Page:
• An accord on permanent rights-of-way for Xcel to locate and access facilities inside the city needed to serve its customers
  • A revised list of assets the city wants that is “accurate and complete”
  • A settlement on how Boulder will pay Xcel for costs incurred during separation

The PUC gave the parties 90 days to conclude the agreements. The commission also rejected a Boulder proposal to share poles and substations with Xcel and another that Xcel handle all the work involved in separating the two systems and then bill the city. The commission said that each party had to do the work and bear the cost of its end of separation. This added $33 million to the city’s tab for separation bringing it to $110 million.

The city and Xcel will have to negotiate over the fate of the substations, which could include additional costs. If the two parties can’t reach an agreement, it is not clear what the PUC will do.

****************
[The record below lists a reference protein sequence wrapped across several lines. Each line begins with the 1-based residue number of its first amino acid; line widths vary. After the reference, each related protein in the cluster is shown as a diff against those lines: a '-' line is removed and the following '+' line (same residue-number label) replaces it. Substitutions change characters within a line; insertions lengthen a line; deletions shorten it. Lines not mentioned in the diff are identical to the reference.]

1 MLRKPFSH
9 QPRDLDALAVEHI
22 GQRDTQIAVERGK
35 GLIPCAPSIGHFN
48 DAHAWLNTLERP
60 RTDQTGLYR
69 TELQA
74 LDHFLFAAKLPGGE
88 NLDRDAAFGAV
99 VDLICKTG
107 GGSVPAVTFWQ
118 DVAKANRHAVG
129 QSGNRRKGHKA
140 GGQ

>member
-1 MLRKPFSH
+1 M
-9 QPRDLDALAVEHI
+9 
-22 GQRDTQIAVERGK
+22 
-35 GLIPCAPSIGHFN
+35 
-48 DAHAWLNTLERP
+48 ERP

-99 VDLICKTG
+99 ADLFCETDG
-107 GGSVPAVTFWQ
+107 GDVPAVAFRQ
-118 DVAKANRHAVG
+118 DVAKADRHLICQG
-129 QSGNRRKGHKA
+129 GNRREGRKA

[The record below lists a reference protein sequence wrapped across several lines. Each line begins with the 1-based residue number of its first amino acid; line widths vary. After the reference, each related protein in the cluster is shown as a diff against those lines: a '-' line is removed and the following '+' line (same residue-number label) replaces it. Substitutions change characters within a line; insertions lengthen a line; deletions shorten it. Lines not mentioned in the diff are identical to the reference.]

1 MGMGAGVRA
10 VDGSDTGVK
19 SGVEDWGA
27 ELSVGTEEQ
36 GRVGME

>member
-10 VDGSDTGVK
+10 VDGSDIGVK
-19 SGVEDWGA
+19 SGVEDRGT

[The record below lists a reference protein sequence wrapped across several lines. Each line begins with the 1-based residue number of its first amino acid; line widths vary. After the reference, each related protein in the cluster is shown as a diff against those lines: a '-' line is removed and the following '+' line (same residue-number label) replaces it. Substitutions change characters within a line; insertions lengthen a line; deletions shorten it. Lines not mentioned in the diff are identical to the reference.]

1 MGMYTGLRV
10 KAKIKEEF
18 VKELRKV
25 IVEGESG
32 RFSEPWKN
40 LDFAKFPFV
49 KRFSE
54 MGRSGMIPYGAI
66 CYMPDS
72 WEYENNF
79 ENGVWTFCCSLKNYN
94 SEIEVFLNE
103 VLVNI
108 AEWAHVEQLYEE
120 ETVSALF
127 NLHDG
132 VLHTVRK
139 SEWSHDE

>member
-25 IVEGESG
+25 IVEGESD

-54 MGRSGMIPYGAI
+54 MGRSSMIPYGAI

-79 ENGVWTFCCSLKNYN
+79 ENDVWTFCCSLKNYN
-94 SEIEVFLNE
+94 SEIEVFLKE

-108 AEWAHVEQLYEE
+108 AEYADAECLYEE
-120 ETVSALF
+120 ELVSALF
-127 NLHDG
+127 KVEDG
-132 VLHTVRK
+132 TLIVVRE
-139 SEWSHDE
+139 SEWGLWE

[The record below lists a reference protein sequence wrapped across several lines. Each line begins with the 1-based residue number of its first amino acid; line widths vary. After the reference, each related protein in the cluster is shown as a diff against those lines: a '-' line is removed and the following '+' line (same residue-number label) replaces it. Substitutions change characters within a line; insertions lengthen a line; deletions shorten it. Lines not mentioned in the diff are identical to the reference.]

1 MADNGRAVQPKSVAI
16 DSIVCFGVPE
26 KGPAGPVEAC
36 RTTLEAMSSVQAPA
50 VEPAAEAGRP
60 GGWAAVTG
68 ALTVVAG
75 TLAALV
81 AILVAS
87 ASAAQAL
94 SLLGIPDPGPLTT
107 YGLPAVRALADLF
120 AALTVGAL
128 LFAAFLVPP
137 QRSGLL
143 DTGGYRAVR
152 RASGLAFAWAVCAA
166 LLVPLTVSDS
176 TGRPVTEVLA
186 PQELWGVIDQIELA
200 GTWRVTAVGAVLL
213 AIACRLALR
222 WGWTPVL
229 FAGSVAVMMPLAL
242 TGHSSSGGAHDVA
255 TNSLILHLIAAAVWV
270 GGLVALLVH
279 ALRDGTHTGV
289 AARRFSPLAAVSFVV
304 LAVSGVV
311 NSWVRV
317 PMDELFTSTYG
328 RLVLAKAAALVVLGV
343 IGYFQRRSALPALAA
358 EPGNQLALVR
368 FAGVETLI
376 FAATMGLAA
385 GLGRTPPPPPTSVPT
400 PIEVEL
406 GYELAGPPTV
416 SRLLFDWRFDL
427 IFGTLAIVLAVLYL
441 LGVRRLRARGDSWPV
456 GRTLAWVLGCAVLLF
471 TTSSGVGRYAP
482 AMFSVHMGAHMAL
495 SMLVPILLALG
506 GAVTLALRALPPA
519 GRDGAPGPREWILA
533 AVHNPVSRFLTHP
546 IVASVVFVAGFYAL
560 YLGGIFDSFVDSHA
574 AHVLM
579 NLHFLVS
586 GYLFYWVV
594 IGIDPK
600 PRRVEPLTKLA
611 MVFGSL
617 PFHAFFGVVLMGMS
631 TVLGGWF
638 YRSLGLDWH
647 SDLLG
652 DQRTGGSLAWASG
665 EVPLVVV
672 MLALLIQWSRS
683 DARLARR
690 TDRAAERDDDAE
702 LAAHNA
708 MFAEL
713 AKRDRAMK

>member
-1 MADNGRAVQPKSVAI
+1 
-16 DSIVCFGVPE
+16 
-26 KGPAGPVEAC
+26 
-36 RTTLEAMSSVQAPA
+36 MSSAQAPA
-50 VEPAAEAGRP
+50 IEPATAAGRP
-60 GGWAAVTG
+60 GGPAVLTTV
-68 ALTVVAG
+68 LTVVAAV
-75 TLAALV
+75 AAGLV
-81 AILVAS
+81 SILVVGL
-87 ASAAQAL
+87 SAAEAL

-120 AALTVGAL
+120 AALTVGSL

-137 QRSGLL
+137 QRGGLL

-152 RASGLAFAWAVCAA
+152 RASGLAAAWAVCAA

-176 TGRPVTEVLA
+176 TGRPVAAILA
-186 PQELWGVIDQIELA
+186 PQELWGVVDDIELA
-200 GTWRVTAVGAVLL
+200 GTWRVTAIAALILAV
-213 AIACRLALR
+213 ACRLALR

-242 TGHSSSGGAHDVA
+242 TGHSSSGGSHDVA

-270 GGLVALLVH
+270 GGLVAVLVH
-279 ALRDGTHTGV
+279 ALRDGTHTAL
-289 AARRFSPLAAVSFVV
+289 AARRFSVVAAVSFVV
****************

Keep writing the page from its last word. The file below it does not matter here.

Still, the Boulder officials saw the commission decision as positive, outlining the steps to be followed. “We are pleased with the PUC ruling,” Bailey said. “They did give us a path forward.”

That path, however, has already added costs to the plan, and depending on how negotiations with Xcel go, could add more.

“We are open to having those discussions and figuring out the city of Boulder’s cost responsibilities,” said Nadia El Mallakh, Xcel assistant general counsel. “We are here to negotiate. The ball is in their court right now.”